An historical rampage through a medieval castle, or perhaps a timid, side-stepping tumble; the direction the story takes in this book is owned by you, the reader. Your challenge, as a 13-year-old, kidnapped and imprisoned noble in the 14th century, is to try and escape from a castle in the Middle Ages. As you read through each sub-heading section of action, you will often (but not always) be given choices: sometimes you just need to make a direct decision between two or three different choices, sometimes you will need to solve a puzzle or answer a quiz style history question, sometimes you will need to trust to the luck of the heraldic wheel of fortune. As you continue your way through the story, you either survive or are captured and then sent back to the beginning to try again, if you dare.
The introduction to the book gives you a small appraisal of what life might have been like for a range of different members of society in 1389. Castle life is also introduced with the different senses and lots of key historical words are used. For readers who have studied or are studying the Middle Ages this would be acceptable. However, only a few words are explained, either in the text or in the diagrams. A glossary would be helpful for those not having much knowledge of this time period as some of the challenges also require historical knowledge of this period. The final paragraph drips intrigue and excitement and helps encourage the reader to turn the page!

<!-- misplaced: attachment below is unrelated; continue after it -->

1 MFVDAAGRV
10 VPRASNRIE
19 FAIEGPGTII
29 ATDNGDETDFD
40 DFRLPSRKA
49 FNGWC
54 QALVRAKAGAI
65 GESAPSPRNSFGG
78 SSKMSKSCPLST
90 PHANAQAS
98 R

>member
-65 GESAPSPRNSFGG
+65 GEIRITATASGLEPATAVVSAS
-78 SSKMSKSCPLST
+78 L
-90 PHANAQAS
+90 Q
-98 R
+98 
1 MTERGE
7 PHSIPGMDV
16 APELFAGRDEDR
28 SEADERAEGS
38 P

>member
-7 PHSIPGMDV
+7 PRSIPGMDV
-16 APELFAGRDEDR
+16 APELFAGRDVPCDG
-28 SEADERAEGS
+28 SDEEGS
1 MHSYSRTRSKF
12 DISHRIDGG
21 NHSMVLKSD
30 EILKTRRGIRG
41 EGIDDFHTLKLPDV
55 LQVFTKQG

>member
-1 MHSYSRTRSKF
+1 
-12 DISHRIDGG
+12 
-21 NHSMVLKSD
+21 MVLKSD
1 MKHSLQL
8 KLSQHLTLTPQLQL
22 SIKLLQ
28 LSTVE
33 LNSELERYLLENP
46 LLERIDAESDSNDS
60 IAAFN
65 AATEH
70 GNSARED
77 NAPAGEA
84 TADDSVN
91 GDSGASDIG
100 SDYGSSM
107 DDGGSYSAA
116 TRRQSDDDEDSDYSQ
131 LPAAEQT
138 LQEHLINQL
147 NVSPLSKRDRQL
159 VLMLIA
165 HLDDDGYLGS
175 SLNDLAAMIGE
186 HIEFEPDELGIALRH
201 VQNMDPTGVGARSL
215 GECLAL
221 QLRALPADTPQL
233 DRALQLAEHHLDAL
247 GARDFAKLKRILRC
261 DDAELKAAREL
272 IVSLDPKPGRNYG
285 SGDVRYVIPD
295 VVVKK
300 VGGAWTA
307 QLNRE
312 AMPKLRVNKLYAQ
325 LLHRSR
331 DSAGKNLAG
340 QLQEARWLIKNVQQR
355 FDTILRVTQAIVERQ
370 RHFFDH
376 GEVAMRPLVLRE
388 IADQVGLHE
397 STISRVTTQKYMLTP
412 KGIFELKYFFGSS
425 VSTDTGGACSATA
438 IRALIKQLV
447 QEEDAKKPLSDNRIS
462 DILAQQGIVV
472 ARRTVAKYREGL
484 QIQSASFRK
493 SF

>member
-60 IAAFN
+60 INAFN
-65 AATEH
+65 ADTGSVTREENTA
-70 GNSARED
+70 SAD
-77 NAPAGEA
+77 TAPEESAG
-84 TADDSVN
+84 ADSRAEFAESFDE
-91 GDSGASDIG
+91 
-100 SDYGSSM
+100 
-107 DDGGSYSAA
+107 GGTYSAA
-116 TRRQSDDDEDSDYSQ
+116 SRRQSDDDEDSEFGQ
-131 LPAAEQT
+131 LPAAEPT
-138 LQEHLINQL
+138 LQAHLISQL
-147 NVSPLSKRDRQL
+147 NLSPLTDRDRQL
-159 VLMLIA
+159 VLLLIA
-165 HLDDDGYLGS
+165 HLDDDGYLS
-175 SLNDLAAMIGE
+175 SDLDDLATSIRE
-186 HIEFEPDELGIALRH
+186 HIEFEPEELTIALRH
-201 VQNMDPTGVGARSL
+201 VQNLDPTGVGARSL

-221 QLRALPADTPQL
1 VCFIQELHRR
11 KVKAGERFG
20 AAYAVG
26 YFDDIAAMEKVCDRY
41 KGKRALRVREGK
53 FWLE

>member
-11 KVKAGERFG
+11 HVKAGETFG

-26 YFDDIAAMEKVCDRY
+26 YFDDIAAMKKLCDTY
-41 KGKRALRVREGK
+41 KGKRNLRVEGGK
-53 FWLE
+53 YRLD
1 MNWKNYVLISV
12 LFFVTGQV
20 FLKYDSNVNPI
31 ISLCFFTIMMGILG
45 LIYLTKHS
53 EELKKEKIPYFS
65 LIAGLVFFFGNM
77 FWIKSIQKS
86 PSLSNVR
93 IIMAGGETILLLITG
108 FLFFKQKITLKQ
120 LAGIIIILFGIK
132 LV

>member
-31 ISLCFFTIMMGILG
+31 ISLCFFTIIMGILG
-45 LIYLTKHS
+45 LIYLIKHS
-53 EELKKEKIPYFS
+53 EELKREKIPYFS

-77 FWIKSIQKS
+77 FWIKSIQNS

The plot and your background are clearly explained, along with the instructions of how to escape. The challenges and extra information on each page ooze mundane and interesting historical knowledge and facts which would really support the reader in their learning of the time period. Each of the challenges is unique and needs a different skill to solve it. For example, one asks you to solve a logic pattern, another is a memory test, whilst another need you to solve a riddle. The ‘Help’ challenge allows you to continue even if you haven’t solved the challenge, which I don’t think should happen (especially as there is a ‘true path’ or answer guide at the back of the book).
I think it is really useful how each stage of the challenge shows the path you have come from so if you get lost/confused you can make your way back a few steps rather than having to start the whole challenge again (which I have experienced in other books of this genre).
This book is best for children aged 9 years and above who are studying or have studied the medieval period of history. It would be best as a class together as I’m really sure a class would enjoy making the choices of which path to choose together, rather than a group read. As each section is generally short, it would be good to have children reading each section. The book would fit into the history section of a school library as a unique way in putting across historical knowledge.
The book focuses just on you as the main character trying to escape. There is no teamwork involved and only a few choices are based on someone else helping you escape. A discussion about working with others and trust would be helpful. Gambling, injury by weapons, a skeleton, physical punishment, intake of alcohol, stealing, bravery are all mentioned in the story or used as a means of escape. These would need to be discussed with children if being used in a class or small group, as some children may have different experiences of these in their own lives. Also, a great deal of the book continues to ask if you are brave enough to continue, when sometimes not being brave is the right choice and not the be all and end all of everything in life.
Shortlisted for the Week Junior Book Awards 2023, Older Non-Fiction Category
Copyright: Just Imagine Story Centre Ltd 2012-2023. All rights reserved.